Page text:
- Reaction score
- New York City
- # of dives
- 1000 - 2499
I'd say around 5 minutes, I usually pump up the pO2 a bit and end the prebreathe once my solenoid fires on <0,2 pO2.
My take away is that I need to focus on the unit even out of the water (a bad habit I have from DM-ing on open circuit where I would check my stuff as I was jumping off the boat, that's not gonna fly with the death machine I seem to have bought). I'm 99% sure I would notice the solenoid not firing in the water even if I was not checking my pO2.
Got it, so you just drew the short straw and had a solenoid failure after a good prebreathe! So glad you were aware enough to "bail out" on the beach. Thanks for sharing that story.
It's off topic for this thread, but I do like discussing CCR failure modes - I gave a talk on checklists for one of Gareth Lock's seminars and I learned that there is a lot of room for improvement in our little bubble-free world.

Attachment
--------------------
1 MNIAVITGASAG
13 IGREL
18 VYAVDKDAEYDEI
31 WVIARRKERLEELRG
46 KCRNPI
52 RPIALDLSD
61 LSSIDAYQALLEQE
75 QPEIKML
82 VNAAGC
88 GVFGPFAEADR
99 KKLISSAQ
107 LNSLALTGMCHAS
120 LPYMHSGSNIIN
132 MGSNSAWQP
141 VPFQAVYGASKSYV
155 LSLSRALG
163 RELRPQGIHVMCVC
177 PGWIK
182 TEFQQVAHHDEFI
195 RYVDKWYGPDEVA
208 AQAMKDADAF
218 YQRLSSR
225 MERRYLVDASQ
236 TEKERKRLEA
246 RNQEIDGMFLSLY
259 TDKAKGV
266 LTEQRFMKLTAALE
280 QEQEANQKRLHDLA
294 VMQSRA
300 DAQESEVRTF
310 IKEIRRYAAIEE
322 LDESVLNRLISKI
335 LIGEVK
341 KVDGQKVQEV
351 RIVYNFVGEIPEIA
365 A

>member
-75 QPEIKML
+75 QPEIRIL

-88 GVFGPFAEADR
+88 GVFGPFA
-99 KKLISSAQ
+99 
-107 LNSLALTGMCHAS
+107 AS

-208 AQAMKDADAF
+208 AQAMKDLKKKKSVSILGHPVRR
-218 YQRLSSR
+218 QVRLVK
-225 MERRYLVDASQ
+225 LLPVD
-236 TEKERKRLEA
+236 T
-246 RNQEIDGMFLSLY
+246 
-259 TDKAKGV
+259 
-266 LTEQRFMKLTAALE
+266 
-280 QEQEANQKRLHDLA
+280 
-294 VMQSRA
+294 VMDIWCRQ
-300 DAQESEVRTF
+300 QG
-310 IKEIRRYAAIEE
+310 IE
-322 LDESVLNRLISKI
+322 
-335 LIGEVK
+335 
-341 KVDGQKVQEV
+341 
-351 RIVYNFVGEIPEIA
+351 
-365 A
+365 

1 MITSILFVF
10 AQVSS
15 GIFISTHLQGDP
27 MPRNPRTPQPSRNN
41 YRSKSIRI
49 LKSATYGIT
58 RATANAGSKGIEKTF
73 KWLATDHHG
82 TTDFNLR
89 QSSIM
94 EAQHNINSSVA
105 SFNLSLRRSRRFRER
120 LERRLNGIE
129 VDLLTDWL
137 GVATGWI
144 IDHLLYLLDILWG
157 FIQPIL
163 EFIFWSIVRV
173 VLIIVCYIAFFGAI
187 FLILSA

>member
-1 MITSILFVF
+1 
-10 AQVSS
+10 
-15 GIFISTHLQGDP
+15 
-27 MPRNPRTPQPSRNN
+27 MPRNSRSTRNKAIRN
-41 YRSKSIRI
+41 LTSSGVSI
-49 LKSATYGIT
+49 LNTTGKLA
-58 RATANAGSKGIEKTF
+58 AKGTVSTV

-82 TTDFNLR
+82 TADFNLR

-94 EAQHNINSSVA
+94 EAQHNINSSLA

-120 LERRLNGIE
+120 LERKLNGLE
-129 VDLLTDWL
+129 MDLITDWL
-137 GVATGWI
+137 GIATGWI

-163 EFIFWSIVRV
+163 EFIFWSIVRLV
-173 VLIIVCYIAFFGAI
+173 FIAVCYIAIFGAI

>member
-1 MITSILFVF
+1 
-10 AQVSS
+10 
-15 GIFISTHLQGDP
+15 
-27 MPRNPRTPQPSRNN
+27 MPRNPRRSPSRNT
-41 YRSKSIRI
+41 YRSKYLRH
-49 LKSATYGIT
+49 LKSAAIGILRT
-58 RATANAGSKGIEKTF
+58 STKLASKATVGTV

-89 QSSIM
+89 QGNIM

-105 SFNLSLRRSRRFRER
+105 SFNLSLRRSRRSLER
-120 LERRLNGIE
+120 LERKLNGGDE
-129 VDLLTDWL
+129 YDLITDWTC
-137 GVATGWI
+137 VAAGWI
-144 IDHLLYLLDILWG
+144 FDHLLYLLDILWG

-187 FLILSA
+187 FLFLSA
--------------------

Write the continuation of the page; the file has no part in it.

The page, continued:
I remember a similar issue on a boat dive where someone (who didn't do a long pre-breathe) stood up, walked in gear from his bench seat to the transom and collapsed on the deck before he made it. Most dive boat crews that I see now ask you to give them your PO2 before they let you splash.
I can't ever hear my solenoid.